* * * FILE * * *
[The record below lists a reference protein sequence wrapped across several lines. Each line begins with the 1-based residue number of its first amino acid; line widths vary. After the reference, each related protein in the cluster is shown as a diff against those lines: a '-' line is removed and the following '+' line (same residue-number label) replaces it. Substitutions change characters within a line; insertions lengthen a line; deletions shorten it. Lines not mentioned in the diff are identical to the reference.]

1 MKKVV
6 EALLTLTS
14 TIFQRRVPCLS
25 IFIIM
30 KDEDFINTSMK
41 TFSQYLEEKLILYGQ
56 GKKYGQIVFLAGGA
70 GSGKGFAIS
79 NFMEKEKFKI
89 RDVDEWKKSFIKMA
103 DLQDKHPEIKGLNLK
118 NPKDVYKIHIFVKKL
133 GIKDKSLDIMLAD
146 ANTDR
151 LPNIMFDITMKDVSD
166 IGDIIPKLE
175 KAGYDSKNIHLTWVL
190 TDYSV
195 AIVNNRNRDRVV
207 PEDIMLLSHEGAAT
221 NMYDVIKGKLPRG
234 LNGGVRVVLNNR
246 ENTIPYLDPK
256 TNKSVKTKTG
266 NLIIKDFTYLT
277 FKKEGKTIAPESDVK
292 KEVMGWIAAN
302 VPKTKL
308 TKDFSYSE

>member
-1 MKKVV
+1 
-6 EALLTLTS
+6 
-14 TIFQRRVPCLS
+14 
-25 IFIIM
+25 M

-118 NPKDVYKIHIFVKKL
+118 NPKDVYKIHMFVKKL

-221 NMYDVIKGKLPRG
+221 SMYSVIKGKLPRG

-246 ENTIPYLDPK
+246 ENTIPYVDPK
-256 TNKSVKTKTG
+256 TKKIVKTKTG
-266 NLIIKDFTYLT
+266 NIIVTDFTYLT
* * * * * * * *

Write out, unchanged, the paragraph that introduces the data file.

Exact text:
[The record below lists a reference protein sequence wrapped across several lines. Each line begins with the 1-based residue number of its first amino acid; line widths vary. After the reference, each related protein in the cluster is shown as a diff against those lines: a '-' line is removed and the following '+' line (same residue-number label) replaces it. Substitutions change characters within a line; insertions lengthen a line; deletions shorten it. Lines not mentioned in the diff are identical to the reference.]